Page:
Kumuda kindly drew my attention to historians Eric Hobsbawm, Niall Ferguson, Priyamvada Gopal, Linda Colley and Robert Beckford’s appearence on BBC’s Start The Week. They were to be “examining how Britain and other countries around the world have been changed by their experience of empire…discussing whether Britain should apologise and make reparation for its imperial past or glory in it, and asking whether the twenty-first century will see the birth of new empires.” You can listen in on the above link.
The program is related to BBC’s This Spectred Isle: Empire – A 90 Part History of the British Empire. The TSI site has excellent profiles, maps, timelines etc. about the British Empire [def. some stuff to archive for class-material].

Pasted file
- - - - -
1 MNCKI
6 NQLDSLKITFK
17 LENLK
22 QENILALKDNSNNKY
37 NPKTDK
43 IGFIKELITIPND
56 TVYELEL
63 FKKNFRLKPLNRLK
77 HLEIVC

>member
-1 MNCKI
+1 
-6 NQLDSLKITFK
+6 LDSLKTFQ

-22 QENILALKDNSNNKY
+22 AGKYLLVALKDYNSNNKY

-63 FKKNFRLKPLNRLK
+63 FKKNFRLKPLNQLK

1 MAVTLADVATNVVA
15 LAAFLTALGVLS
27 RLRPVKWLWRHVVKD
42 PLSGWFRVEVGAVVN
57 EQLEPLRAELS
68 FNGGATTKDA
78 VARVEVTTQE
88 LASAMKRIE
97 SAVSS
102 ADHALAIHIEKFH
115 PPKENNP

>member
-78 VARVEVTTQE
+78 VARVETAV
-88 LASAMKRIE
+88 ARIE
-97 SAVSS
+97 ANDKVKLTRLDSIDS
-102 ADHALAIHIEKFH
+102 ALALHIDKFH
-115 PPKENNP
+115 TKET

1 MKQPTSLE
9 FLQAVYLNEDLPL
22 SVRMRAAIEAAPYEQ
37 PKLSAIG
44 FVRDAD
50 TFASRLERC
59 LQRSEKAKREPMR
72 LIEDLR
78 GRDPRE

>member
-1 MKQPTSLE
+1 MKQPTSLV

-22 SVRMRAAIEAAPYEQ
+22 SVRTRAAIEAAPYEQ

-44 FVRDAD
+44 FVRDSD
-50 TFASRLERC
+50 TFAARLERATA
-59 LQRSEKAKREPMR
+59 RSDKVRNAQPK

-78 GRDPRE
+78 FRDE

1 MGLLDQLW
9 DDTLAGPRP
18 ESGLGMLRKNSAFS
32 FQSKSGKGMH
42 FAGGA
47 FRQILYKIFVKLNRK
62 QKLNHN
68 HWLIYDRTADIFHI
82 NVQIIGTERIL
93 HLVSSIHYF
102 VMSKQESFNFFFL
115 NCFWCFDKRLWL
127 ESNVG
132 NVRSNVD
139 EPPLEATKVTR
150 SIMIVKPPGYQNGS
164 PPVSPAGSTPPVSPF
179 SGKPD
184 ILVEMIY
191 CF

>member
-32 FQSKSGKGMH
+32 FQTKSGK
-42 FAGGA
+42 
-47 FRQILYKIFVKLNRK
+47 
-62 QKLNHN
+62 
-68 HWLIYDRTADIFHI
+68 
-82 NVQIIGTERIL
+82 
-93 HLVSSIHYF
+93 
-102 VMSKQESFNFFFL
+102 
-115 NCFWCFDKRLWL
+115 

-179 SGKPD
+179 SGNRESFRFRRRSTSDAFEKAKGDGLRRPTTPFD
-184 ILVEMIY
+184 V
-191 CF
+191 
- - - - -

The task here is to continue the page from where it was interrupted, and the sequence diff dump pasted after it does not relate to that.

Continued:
update: So…I finally listened to the show. Niall Ferguson gets it…exactly wrong” said Gopal [author of Literary Radicalism In India: Gender, Nation And The Transition To Independence] near the end of the show. Just about on everything, I might add. Ferguson starts off with arguing that World Cup Football would not be possible without the British Empire. Hobsbawn corrects him. And it goes, well, uphill from there. Ferguson’s shining moment could be when he asserted that the indigenous nationalist struggles, though well-meaning, got nothing done – and that the British Empire chose to give up their empire only because it was drained after fighting the Nazis.